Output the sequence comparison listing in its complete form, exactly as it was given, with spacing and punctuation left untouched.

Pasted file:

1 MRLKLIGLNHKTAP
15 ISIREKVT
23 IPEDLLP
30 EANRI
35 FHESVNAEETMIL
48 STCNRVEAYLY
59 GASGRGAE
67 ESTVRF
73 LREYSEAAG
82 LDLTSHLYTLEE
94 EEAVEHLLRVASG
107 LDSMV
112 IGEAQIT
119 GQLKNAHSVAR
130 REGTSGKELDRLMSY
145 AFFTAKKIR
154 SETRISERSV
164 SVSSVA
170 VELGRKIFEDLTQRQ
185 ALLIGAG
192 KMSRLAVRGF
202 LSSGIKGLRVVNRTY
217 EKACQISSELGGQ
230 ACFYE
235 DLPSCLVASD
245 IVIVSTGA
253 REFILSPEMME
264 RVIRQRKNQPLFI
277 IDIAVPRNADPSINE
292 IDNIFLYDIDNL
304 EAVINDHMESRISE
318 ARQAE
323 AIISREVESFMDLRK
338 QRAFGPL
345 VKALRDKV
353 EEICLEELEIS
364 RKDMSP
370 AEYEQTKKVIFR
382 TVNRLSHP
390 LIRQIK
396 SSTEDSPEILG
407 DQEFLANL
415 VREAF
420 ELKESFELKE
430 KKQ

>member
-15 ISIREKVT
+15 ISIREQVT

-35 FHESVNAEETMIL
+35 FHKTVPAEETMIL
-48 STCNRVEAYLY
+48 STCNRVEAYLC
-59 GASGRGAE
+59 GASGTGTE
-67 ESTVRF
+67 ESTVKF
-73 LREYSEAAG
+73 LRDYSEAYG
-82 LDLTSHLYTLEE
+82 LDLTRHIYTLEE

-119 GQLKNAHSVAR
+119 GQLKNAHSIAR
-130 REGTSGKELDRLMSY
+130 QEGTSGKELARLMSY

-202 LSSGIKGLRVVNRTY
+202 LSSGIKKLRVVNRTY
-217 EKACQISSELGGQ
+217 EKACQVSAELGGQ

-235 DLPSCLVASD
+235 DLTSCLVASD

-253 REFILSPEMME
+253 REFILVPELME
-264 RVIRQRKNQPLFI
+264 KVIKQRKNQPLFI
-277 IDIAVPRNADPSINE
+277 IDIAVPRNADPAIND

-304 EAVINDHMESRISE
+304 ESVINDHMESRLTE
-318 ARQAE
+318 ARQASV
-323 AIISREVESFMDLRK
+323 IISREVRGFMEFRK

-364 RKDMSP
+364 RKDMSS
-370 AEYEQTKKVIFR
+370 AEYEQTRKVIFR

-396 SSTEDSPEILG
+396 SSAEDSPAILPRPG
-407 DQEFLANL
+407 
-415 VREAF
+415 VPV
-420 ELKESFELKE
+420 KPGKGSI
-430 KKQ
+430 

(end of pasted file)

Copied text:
1 MRLKLIGLNHKTAP
15 ISIREKVT
23 IPEDLLP
30 EANRI
35 FHESVNAEETMIL
48 STCNRVEAYLY
59 GASGRGAE
67 ESTVRF
73 LREYSEAAG
82 LDLTSHLYTLEE
94 EEAVEHLLRVASG
107 LDSMV
112 IGEAQIT
119 GQLKNAHSVAR
130 REGTSGKELDRLMSY
145 AFFTAKKIR
154 SETRISERSV
164 SVSSVA
170 VELGRKIFEDLTQRQ
185 ALLIGAG
192 KMSRLAVRGF
202 LSSGIKGLRVVNRTY
217 EKACQISSELGGQ
230 ACFYE
235 DLPSCLVASD
245 IVIVSTGA
253 REFILSPEMME
264 RVIRQRKNQPLFI
277 IDIAVPRNADPSINE
292 IDNIFLYDIDNL
304 EAVINDHMESRISE
318 ARQAE
323 AIISREVESFMDLRK
338 QRAFGPL
345 VKALRDKV
353 EEICLEELEIS
364 RKDMSP
370 AEYEQTKKVIFR
382 TVNRLSHP
390 LIRQIK
396 SSTEDSPEILG
407 DQEFLANL
415 VREAF
420 ELKESFELKE
430 KKQ

>member
-15 ISIREKVT
+15 ISIREQVT

-35 FHESVNAEETMIL
+35 FHKTVPAEETMIL
-48 STCNRVEAYLY
+48 STCNRVEAYLC
-59 GASGRGAE
+59 GASGTGTE
-67 ESTVRF
+67 ESTVKF
-73 LREYSEAAG
+73 LRDYSEAYG
-82 LDLTSHLYTLEE
+82 LDLTRHIYTLEE

-119 GQLKNAHSVAR
+119 GQLKNAHSIAR
-130 REGTSGKELDRLMSY
+130 QEGTSGKELARLMSY

-202 LSSGIKGLRVVNRTY
+202 LSSGIKKLRVVNRTY
-217 EKACQISSELGGQ
+217 EKACQVSAELGGQ

-235 DLPSCLVASD
+235 DLTSCLVASD

-253 REFILSPEMME
+253 REFILVPELME
-264 RVIRQRKNQPLFI
+264 KVIKQRKNQPLFI
-277 IDIAVPRNADPSINE
+277 IDIAVPRNADPAIND

-304 EAVINDHMESRISE
+304 ESVINDHMESRLTE
-318 ARQAE
+318 ARQASV
-323 AIISREVESFMDLRK
+323 IISREVRGFMEFRK

-364 RKDMSP
+364 RKDMSS
-370 AEYEQTKKVIFR
+370 AEYEQTRKVIFR

-396 SSTEDSPEILG
+396 SSAEDSPAILPRPG
-407 DQEFLANL
+407 
-415 VREAF
+415 VPV
-420 ELKESFELKE
+420 KPGKGSI
-430 KKQ
+430 